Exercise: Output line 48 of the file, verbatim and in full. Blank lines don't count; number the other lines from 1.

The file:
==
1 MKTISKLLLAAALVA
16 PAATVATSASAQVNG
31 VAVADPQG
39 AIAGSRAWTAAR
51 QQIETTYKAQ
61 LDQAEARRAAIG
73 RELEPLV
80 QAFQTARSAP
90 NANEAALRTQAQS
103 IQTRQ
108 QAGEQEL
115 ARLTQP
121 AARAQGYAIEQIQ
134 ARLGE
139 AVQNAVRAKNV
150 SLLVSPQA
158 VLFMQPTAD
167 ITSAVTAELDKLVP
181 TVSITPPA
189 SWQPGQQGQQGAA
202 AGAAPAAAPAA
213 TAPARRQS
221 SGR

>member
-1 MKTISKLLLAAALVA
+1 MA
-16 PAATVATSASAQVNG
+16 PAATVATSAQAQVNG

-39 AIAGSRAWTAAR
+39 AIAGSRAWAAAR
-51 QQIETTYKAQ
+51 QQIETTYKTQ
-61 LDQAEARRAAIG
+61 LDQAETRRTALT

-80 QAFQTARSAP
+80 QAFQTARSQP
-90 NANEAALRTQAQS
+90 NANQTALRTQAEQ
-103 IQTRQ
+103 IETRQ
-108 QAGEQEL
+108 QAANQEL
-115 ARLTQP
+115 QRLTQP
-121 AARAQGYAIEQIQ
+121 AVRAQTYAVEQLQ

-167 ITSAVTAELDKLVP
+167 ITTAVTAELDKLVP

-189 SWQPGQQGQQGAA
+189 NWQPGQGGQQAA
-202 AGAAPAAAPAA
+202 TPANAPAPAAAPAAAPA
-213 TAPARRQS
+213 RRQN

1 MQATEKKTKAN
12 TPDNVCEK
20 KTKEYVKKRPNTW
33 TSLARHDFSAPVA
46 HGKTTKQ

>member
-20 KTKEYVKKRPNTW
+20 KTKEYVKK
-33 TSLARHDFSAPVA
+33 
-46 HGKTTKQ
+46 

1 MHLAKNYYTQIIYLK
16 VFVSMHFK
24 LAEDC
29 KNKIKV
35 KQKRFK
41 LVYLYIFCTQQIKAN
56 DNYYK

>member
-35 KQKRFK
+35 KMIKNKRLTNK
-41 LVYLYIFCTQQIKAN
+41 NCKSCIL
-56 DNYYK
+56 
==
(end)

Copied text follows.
+167 ITTAVTAELDKLVP